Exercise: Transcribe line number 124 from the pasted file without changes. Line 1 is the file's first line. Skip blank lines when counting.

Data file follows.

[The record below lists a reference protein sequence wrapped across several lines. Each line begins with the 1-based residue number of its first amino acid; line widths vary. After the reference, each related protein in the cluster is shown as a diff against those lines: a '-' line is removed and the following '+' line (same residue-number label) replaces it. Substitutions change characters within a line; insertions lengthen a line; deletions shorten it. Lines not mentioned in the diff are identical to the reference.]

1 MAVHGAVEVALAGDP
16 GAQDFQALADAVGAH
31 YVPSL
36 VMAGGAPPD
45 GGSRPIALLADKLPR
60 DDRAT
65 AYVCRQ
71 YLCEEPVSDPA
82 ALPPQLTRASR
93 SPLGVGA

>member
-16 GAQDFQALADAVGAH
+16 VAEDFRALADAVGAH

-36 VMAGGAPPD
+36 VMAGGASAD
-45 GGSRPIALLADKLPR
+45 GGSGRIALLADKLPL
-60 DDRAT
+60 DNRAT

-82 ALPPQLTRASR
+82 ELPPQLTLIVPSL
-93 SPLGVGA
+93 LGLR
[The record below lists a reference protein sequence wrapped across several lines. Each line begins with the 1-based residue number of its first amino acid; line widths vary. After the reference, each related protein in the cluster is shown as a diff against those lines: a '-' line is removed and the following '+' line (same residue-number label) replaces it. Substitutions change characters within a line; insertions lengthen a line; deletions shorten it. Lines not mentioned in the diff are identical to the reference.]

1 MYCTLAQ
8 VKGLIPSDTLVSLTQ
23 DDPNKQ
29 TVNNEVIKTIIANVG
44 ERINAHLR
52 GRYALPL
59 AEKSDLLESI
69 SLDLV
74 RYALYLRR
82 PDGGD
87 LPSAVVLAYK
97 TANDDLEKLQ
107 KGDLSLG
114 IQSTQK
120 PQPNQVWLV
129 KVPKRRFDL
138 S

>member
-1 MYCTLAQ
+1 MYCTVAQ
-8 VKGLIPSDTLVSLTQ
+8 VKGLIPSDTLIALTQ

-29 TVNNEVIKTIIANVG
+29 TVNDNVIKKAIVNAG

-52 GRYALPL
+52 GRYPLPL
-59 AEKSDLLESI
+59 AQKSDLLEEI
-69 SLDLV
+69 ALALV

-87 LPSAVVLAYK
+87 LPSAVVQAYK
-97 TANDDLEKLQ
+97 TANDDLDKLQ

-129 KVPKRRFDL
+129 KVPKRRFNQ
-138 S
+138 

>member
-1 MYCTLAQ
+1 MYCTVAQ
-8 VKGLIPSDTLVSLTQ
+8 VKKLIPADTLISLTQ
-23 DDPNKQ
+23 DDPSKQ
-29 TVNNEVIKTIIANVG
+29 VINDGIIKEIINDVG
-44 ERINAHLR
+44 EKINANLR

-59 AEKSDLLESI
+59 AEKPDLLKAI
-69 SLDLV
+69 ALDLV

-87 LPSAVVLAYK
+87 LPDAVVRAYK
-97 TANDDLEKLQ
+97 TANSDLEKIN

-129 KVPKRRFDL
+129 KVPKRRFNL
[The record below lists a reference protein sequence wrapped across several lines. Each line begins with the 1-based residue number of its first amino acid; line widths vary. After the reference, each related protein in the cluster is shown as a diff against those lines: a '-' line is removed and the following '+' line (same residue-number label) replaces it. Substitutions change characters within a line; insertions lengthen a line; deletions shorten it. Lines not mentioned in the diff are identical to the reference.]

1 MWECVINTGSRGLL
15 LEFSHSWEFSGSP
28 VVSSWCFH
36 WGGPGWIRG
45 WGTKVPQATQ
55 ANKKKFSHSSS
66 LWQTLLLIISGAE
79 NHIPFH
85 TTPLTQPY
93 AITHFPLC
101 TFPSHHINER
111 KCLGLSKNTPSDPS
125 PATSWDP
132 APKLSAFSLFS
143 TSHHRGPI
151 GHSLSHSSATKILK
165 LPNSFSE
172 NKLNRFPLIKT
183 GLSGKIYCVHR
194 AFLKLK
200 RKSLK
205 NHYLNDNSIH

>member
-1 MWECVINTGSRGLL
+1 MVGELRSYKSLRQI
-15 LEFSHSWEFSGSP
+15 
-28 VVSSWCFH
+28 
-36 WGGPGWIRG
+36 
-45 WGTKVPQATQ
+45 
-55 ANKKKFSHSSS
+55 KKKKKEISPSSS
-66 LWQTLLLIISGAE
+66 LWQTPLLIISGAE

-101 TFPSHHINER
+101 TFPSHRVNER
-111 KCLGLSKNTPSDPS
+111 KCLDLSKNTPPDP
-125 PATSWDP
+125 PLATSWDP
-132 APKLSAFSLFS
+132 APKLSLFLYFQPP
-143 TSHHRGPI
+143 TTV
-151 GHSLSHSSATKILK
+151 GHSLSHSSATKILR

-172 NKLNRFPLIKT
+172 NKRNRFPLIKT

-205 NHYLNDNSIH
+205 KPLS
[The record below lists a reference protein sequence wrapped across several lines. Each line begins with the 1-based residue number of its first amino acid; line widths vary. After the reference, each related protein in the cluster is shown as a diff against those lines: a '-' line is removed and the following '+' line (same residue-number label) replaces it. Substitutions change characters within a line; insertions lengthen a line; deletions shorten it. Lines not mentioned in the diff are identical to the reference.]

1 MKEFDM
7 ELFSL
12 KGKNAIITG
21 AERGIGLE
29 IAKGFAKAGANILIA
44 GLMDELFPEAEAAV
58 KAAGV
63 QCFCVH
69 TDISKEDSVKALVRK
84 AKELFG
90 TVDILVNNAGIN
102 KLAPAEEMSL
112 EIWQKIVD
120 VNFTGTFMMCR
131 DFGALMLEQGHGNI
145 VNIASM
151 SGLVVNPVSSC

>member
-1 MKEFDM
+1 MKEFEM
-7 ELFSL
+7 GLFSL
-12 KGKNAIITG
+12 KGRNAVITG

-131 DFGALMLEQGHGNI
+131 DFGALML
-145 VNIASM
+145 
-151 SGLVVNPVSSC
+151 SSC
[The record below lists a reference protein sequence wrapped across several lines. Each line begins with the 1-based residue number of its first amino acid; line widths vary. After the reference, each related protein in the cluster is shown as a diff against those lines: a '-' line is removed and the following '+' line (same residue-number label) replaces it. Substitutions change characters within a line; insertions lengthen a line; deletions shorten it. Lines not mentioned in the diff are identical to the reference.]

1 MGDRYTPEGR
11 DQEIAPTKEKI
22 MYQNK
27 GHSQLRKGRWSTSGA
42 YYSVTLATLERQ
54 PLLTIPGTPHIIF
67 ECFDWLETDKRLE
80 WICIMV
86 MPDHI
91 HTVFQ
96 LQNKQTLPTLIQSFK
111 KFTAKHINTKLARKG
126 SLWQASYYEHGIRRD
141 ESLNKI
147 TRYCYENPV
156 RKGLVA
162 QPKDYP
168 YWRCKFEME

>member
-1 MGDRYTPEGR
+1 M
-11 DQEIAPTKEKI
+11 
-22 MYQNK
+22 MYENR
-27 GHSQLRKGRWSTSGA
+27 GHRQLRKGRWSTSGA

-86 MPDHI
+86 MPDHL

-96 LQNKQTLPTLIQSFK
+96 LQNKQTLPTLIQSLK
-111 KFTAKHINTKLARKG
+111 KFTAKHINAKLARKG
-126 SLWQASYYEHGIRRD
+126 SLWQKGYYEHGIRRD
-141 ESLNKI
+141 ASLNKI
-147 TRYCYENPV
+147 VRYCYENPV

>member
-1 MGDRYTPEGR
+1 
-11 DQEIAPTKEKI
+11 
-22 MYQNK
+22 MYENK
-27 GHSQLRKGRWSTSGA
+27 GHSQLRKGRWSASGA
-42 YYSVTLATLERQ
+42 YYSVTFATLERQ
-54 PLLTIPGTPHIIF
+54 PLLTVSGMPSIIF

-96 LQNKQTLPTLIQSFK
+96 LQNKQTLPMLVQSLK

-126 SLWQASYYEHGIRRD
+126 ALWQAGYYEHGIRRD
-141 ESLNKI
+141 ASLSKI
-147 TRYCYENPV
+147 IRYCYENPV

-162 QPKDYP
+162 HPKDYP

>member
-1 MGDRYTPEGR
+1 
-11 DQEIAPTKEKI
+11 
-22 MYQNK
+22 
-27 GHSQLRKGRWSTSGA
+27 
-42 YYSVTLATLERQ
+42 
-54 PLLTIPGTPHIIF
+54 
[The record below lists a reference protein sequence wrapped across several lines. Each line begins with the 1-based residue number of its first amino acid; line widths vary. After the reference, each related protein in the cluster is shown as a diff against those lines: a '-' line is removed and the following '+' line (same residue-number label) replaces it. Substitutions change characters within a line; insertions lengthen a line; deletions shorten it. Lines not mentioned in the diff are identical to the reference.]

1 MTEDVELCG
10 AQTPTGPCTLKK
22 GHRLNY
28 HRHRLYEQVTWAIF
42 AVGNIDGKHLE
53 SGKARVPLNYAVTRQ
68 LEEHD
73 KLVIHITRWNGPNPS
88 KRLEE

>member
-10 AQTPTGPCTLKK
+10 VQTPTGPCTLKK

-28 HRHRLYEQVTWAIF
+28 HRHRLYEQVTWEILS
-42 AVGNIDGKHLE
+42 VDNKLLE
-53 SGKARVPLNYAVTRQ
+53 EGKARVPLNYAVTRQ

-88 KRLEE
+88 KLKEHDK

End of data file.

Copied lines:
+101 TFPSHRVNER